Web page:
Marion SIMPSON, one of the leading merchants of Vienna, Johnson County,
wns born at this place January 23, 1838. His father, John
born in Lexington, Ky., and his father, Maj. William Simpson, was long
a resident of that city, whence he removed to Johnson County,
Ill., in 1805.
He was one of the first settlers of the county,
settling here when it was a part of the Northwest Territory, and
practically uninhabited except
by Indians. Upon removing to Johnson
County, he located ten miles northeast of the present site of Vienna,
and secured a tract of timber land, upon
which he erected a double log
house such as were common in those days. This he opened to the public
as an hotel, and it was one of the first hotels in
Illinois. While a
resident of Kentucky he dealt in live stock, and in the line of his
business made several trips to Detroit, and after coming to Johnson
County he also made several trips with cattle to that city. He improved
his farm and resided upon it until his death. The maiden name of his
John Simpson was reared
in Johnson County, until he was eight years old, when his parents moved
into Vienna. After he grew to manhood he engaged in mercantile
pursuits at Simpson Springs. Later he removed to Vienna, and engaged in
business there until his death, in 1864. There were then no railroads
in this part of the State, and it was his custom to buy his goods in
Louisville, Ky., take them down the Ohio River to Golconda, and thence
by teams to
Vienna. His wife in maidenhood was Elizabeth Sheerer, and
was, it is believed, born in Johnson County. She was a daughter of
David Sheerer, who was
a native of Frankfort-on-the-Main, and a pioneer
of Johnson County. She died in 1846, leaving nine children.
Francis Marion Simpson
is the only one of the nine now living. He was eight years old when his
parents died, after which he lived with a married sister until
eighteen years old, when he started out to care for himself. He was
first employed in driving an ox-team at $6 per month. Afterward he was
employed on a farm for a time, and at twenty years of age he began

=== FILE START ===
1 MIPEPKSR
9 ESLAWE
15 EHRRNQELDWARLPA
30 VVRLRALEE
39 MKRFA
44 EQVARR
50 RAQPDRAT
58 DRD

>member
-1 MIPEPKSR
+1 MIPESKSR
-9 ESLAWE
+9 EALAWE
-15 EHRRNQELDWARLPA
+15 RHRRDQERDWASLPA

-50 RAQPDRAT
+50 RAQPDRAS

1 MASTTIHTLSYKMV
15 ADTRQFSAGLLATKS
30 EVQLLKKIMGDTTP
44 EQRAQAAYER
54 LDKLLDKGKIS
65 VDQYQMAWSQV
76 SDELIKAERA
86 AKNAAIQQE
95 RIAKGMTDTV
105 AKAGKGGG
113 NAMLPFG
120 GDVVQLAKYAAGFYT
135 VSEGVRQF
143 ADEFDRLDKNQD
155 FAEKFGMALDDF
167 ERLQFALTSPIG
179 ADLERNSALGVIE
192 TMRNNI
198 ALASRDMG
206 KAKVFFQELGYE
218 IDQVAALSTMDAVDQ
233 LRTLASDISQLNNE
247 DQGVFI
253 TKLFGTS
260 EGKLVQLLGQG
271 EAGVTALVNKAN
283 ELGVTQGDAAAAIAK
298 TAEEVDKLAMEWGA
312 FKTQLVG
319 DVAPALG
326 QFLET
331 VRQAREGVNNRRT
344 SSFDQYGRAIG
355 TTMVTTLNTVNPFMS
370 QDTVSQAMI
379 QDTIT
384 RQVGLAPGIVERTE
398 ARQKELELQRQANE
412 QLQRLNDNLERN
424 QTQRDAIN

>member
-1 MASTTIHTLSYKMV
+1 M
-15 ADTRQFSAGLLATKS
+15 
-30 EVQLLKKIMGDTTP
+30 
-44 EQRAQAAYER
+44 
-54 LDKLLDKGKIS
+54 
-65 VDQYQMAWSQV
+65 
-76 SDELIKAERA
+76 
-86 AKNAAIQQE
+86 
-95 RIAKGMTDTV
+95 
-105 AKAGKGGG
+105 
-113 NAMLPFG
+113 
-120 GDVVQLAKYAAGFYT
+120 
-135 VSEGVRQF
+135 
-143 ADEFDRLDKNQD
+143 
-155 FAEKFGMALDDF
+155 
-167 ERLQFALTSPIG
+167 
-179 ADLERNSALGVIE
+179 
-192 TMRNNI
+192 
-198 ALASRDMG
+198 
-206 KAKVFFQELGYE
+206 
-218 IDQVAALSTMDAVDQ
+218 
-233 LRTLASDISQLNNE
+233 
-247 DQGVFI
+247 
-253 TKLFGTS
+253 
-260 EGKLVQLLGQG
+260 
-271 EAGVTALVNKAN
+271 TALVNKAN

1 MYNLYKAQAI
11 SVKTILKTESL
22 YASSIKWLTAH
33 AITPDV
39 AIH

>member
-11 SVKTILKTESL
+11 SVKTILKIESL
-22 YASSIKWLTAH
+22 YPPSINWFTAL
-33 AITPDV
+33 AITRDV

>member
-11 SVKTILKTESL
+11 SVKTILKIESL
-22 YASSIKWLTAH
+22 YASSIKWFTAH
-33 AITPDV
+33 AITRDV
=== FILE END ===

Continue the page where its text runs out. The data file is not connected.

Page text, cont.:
clerking in a general store at Reynoldsburgh. In April, 1861, he
removed to Vienna
with a capital of $400, and forming a partnership
with W. W. Peterson, started a general store, and he has been engaged
in the same business the greater portion of the time ever since. For a
period of twenty years he was engaged in the drug business, and for the
past four years he has been engaged in the dry-goods business. In
addition to these several lines he has also been interested in farming.
Mr. Simpson was married
first in 1861, to Miss Julia Jinnett, a native of Johnson County, and a
daughter of N. B. and Mary (McCorkle) Jinnett. She
died November 7,
1869. His second marriage occurred October 24, 1871, and united him
with Mrs. Maggie A. (Heal) Copeland. She was a daughter
Heal, and the widow of Samuel L. Copeland. By his first marriage Mr.
Simpson had one son, William C., who is engaged in the drug business.
By his second marriage he also had one son, Francis M. Before the war
our subject was a Douglas Democrat, but he has been a Republican since
breaking out of the war. He has served as a member of the village
board, and was appointed Postmaster by President Grant, serving
Socially, he is a member of Vienna Lodge No. 150, A. F.
& A. M.; Vienna Chapter No. 67,
R. A. M.; Cairo Commandery No. 13, K. T.; and of
Egyptian Lodge, K.
& L. of H. Mr. Simpson is one of the most distinguished citizens of Vienna, and one of
its foremost business men. Starting with but
little education and no
capital, he is in the best sense of the word a self-made man.